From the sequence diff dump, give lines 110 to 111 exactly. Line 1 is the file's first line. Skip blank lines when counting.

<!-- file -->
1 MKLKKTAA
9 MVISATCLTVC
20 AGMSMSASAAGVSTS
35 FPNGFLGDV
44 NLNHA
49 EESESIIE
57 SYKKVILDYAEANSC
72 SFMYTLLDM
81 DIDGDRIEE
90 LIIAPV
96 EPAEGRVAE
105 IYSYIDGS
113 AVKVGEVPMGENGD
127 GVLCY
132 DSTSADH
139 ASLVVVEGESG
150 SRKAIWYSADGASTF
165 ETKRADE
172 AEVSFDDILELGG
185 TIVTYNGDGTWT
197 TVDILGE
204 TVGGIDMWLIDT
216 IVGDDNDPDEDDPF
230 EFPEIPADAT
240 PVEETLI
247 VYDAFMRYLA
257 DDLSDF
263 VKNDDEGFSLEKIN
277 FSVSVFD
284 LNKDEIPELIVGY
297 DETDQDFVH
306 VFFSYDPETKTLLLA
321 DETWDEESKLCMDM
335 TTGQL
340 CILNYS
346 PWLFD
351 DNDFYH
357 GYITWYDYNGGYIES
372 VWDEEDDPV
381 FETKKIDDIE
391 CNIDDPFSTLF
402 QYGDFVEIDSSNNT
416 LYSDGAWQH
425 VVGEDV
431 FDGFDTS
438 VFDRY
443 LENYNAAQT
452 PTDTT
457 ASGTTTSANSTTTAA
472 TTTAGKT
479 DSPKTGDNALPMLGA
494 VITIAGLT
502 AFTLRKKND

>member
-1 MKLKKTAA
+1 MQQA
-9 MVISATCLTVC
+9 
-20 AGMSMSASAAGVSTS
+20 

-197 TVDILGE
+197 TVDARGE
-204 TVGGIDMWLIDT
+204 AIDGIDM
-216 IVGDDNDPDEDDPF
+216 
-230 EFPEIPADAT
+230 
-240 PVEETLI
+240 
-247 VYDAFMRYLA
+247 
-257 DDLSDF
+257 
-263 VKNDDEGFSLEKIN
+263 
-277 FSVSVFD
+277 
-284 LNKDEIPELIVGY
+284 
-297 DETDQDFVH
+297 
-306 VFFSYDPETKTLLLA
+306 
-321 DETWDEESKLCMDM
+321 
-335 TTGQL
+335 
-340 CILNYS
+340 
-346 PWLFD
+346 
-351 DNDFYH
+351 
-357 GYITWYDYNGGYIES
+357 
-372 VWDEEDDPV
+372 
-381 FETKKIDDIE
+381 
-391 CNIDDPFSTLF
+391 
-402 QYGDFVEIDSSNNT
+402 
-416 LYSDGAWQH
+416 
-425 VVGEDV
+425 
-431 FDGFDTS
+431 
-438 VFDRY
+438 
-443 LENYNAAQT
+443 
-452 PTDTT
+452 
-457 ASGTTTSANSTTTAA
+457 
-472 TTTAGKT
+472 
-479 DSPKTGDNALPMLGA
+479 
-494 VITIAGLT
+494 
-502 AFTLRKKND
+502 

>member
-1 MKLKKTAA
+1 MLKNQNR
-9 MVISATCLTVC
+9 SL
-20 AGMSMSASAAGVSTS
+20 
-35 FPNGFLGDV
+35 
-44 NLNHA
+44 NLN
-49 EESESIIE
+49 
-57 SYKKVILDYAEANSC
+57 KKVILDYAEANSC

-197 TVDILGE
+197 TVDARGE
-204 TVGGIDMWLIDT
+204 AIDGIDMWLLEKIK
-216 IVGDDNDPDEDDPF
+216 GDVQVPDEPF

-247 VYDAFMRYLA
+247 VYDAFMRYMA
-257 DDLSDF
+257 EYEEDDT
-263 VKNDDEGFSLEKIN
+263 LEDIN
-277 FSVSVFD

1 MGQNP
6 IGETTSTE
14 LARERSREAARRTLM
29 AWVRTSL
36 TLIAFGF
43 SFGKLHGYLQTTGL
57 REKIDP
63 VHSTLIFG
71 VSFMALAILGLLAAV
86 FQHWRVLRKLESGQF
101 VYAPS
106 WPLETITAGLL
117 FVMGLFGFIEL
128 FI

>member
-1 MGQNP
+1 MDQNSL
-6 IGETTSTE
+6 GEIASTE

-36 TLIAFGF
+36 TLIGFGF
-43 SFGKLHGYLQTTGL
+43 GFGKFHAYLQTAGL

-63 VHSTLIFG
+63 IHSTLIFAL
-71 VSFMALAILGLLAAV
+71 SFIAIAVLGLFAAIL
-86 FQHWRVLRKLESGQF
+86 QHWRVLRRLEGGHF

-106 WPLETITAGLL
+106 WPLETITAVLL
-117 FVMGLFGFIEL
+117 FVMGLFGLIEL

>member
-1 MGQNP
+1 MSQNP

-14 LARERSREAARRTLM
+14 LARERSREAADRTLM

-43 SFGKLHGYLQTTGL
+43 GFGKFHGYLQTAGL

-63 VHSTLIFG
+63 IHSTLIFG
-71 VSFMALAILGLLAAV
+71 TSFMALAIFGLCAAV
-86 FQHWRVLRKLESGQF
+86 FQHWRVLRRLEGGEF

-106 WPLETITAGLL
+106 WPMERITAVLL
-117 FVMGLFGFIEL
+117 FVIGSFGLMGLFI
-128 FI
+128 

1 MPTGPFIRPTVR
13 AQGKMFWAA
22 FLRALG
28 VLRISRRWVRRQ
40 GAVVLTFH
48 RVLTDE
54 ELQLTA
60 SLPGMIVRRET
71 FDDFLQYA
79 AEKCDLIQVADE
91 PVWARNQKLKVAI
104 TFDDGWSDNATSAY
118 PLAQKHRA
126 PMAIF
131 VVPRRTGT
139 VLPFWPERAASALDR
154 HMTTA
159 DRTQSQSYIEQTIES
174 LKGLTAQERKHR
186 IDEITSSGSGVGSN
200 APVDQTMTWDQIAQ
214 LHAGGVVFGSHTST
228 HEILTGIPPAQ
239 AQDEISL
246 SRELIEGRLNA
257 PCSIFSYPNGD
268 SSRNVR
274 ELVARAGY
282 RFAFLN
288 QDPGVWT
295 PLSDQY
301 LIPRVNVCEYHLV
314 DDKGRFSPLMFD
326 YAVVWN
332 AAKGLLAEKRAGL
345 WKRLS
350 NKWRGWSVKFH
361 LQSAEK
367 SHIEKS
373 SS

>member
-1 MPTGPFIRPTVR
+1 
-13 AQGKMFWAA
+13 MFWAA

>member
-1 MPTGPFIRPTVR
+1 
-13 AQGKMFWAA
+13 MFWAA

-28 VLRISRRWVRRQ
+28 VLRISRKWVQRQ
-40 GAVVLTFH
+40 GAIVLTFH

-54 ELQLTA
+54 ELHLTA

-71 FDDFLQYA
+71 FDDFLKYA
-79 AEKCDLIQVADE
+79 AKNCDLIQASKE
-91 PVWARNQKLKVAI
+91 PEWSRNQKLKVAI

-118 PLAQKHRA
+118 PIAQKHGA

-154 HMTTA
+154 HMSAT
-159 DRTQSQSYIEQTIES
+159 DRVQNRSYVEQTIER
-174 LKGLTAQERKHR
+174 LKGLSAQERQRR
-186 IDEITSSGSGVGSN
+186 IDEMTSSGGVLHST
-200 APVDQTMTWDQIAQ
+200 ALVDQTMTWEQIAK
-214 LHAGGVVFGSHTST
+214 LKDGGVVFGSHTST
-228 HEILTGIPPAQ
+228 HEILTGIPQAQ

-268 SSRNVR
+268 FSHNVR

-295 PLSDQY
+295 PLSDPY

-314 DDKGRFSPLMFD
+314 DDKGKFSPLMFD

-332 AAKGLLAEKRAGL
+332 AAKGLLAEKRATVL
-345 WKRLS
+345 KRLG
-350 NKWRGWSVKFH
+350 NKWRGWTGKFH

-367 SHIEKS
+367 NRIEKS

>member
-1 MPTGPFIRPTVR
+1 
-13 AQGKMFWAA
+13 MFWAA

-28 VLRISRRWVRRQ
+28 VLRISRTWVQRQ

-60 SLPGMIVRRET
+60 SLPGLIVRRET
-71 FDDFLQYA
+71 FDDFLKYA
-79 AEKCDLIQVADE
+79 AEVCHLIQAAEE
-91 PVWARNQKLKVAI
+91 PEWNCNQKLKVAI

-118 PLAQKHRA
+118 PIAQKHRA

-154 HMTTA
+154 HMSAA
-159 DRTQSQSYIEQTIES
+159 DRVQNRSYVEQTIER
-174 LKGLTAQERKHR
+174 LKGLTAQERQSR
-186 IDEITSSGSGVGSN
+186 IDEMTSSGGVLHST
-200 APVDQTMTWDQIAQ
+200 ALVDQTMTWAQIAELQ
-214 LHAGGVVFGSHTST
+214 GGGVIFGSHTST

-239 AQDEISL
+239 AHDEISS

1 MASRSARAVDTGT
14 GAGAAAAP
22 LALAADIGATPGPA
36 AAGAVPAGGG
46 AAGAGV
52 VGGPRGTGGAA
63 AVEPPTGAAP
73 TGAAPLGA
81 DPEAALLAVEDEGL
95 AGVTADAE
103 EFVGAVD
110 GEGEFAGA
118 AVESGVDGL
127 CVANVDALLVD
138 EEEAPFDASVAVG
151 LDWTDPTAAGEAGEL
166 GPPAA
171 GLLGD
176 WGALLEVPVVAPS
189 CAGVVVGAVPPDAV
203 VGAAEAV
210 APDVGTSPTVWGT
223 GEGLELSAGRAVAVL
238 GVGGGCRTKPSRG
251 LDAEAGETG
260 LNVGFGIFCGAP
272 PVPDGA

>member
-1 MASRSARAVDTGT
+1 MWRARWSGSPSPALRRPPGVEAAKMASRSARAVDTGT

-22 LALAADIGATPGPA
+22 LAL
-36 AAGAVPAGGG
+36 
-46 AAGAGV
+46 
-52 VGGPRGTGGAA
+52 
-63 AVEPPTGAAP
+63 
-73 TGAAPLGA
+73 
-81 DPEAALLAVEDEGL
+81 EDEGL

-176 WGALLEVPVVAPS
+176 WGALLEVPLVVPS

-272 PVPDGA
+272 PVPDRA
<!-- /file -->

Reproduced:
+431 
-438 VFDRY